Eli took a step back. “I see” I think God will grant your petition.”

Hannah was soon “with child”

And she stood up again:

            This time to glorify God’s holy name:


Hannah prayed and said, “My heart exults in the LORD; my strength is exalted in my God. My mouth derides my enemies, because I rejoice in my victory. “There is no Holy One like the LORD, no one besides you; there is no Rock like our God.
 Talk no more so very proudly, let not arrogance come from your mouth; for the LORD is a God of knowledge, and by him actions are weighed. The bows of the mighty are broken, but the feeble gird on strength. Those who were full have hired themselves out for bread, but those who were hungry are fat with spoil. The barren has borne seven, but she who has many children is forlorn. The LORD kills and brings to life; he brings down to Sheol and raises up. The LORD makes poor and makes rich; he brings low, he also exalts. He raises up the poor from the dust; he lifts the needy from the ash heap, to make them sit with princes and inherit a seat of honor. For the pillars of the earth are the Lord’s, and on them he has set the world. “He will guard the feet of his faithful ones, but the wicked shall be cut off in darkness; for not by might does one prevail. The LORD! His adversaries shall be shattered; the Most High will thunder in heaven. The LORD will judge the ends of the earth; he will give strength to his king, and exalt the power of his anointed.”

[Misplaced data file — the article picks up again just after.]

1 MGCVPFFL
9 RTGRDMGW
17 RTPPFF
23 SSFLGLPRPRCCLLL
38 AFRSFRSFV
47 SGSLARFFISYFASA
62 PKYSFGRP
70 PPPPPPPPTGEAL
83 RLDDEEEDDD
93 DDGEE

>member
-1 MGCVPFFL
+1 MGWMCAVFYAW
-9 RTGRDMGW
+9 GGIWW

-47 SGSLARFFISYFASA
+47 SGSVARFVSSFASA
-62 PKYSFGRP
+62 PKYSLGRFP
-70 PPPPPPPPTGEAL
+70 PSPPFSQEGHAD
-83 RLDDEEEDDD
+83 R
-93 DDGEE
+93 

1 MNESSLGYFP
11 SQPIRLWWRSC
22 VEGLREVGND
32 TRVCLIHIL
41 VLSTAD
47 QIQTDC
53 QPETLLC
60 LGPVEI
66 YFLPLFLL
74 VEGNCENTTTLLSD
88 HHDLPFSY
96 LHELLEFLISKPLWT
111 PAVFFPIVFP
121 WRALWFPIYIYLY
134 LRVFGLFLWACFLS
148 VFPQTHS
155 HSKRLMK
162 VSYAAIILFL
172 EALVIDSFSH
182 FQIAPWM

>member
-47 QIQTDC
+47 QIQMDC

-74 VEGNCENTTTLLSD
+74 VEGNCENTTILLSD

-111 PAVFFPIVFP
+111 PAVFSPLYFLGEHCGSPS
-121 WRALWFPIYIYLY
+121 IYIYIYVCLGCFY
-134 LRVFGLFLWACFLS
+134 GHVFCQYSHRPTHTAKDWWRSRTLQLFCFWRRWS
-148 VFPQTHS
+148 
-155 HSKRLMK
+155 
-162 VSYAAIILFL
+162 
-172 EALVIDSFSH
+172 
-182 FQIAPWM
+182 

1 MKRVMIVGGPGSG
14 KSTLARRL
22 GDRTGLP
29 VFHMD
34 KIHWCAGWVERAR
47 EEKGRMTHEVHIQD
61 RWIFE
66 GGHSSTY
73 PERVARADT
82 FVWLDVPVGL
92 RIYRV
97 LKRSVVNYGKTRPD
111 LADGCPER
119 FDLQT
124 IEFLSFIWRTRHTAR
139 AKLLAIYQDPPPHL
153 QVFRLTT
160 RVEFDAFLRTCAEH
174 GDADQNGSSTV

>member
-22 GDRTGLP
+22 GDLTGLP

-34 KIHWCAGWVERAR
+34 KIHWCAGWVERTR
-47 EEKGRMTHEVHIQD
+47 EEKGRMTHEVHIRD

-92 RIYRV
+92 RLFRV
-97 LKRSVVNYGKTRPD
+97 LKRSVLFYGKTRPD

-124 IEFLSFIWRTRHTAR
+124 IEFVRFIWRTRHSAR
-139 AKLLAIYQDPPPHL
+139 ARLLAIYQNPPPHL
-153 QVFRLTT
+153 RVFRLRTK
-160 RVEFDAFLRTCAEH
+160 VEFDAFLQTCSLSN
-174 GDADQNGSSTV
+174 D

The forest rangers were acused of mishandling the forests in CA

            Stood up, said no

            Stood up and resisted an oppressive interpretation

            Found some understanding 

            Stood up and praised the Creator of all forests and creatures.

In GA, one African American was shuffled from one place to vote to another, each telling him it was not his place. After 5 hours of being moved about the city, the polling places closed. He was told “You came too late.”